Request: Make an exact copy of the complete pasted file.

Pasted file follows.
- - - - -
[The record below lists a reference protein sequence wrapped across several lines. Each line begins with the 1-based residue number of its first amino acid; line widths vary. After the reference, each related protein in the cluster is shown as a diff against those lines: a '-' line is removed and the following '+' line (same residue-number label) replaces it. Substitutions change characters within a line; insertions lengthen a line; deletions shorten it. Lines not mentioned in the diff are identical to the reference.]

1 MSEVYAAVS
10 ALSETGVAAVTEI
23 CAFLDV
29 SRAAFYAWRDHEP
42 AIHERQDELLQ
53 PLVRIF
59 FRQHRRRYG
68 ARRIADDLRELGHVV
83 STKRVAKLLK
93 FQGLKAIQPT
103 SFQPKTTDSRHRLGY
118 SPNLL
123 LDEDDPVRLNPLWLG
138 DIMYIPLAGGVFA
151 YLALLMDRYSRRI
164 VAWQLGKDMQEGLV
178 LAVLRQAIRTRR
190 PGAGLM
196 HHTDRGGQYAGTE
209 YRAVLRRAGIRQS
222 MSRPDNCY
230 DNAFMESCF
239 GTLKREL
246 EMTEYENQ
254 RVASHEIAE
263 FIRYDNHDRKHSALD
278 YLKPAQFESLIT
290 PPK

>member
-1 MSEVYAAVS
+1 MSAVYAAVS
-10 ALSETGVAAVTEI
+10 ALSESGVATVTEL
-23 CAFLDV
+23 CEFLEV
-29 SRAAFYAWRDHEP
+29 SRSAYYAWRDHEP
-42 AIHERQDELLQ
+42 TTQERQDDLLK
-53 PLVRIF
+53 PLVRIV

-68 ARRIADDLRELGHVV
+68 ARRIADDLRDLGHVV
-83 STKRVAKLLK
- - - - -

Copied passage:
[The record below lists a reference protein sequence wrapped across several lines. Each line begins with the 1-based residue number of its first amino acid; line widths vary. After the reference, each related protein in the cluster is shown as a diff against those lines: a '-' line is removed and the following '+' line (same residue-number label) replaces it. Substitutions change characters within a line; insertions lengthen a line; deletions shorten it. Lines not mentioned in the diff are identical to the reference.]

1 MSEVYAAVS
10 ALSETGVAAVTEI
23 CAFLDV
29 SRAAFYAWRDHEP
42 AIHERQDELLQ
53 PLVRIF
59 FRQHRRRYG
68 ARRIADDLRELGHVV
83 STKRVAKLLK
93 FQGLKAIQPT
103 SFQPKTTDSRHRLGY
118 SPNLL
123 LDEDDPVRLNPLWLG
138 DIMYIPLAGGVFA
151 YLALLMDRYSRRI
164 VAWQLGKDMQEGLV
178 LAVLRQAIRTRR
190 PGAGLM
196 HHTDRGGQYAGTE
209 YRAVLRRAGIRQS
222 MSRPDNCY
230 DNAFMESCF
239 GTLKREL
246 EMTEYENQ
254 RVASHEIAE
263 FIRYDNHDRKHSALD
278 YLKPAQFESLIT
290 PPK

>member
-1 MSEVYAAVS
+1 MSAVYAAVS
-10 ALSETGVAAVTEI
+10 ALSESGVATVTEL
-23 CAFLDV
+23 CEFLEV
-29 SRAAFYAWRDHEP
+29 SRSAYYAWRDHEP
-42 AIHERQDELLQ
+42 TTQERQDDLLK
-53 PLVRIF
+53 PLVRIV

-68 ARRIADDLRELGHVV
+68 ARRIADDLRDLGHVV
-83 STKRVAKLLK